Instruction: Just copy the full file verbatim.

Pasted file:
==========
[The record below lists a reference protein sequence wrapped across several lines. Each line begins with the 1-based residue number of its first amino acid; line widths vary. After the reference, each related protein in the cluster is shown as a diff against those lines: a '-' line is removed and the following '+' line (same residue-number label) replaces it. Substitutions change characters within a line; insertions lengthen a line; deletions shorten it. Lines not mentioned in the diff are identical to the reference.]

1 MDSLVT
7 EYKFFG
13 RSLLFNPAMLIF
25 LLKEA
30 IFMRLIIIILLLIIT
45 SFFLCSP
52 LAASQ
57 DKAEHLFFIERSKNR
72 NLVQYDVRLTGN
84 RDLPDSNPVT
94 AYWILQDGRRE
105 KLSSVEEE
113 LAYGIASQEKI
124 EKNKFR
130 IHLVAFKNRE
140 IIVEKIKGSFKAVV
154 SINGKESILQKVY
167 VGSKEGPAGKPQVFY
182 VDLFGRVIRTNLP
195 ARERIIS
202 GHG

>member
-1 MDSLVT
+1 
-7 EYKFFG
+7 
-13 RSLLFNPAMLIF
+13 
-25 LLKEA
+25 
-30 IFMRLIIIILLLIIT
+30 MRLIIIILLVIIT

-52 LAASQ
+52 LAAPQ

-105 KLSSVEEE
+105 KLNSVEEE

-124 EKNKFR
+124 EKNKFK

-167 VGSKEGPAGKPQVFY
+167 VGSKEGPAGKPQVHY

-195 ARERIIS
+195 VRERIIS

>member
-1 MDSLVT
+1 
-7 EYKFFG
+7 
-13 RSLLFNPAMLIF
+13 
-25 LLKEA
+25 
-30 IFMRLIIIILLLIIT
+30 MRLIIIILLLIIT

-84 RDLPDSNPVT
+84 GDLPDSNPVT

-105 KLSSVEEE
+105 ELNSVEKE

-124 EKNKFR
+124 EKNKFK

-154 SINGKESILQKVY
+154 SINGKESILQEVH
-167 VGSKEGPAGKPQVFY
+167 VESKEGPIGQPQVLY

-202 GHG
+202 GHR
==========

[The record below lists a reference protein sequence wrapped across several lines. Each line begins with the 1-based residue number of its first amino acid; line widths vary. After the reference, each related protein in the cluster is shown as a diff against those lines: a '-' line is removed and the following '+' line (same residue-number label) replaces it. Substitutions change characters within a line; insertions lengthen a line; deletions shorten it. Lines not mentioned in the diff are identical to the reference.]

1 MDSLVT
7 EYKFFG
13 RSLLFNPAMLIF
25 LLKEA
30 IFMRLIIIILLLIIT
45 SFFLCSP
52 LAASQ
57 DKAEHLFFIERSKNR
72 NLVQYDVRLTGN
84 RDLPDSNPVT
94 AYWILQDGRRE
105 KLSSVEEE
113 LAYGIASQEKI
124 EKNKFR
130 IHLVAFKNRE
140 IIVEKIKGSFKAVV
154 SINGKESILQKVY
167 VGSKEGPAGKPQVFY
182 VDLFGRVIRTNLP
195 ARERIIS
202 GHG

>member
-1 MDSLVT
+1 
-7 EYKFFG
+7 
-13 RSLLFNPAMLIF
+13 
-25 LLKEA
+25 
-30 IFMRLIIIILLLIIT
+30 MRLIIIILLVIIT

-52 LAASQ
+52 LAAPQ

-105 KLSSVEEE
+105 KLNSVEEE

-124 EKNKFR
+124 EKNKFK

-167 VGSKEGPAGKPQVFY
+167 VGSKEGPAGKPQVHY

-195 ARERIIS
+195 VRERIIS

>member
-1 MDSLVT
+1 
-7 EYKFFG
+7 
-13 RSLLFNPAMLIF
+13 
-25 LLKEA
+25 
-30 IFMRLIIIILLLIIT
+30 MRLIIIILLLIIT

-84 RDLPDSNPVT
+84 GDLPDSNPVT

-105 KLSSVEEE
+105 ELNSVEKE

-124 EKNKFR
+124 EKNKFK

-154 SINGKESILQKVY
+154 SINGKESILQEVH
-167 VGSKEGPAGKPQVFY
+167 VESKEGPIGQPQVLY

-202 GHG
+202 GHR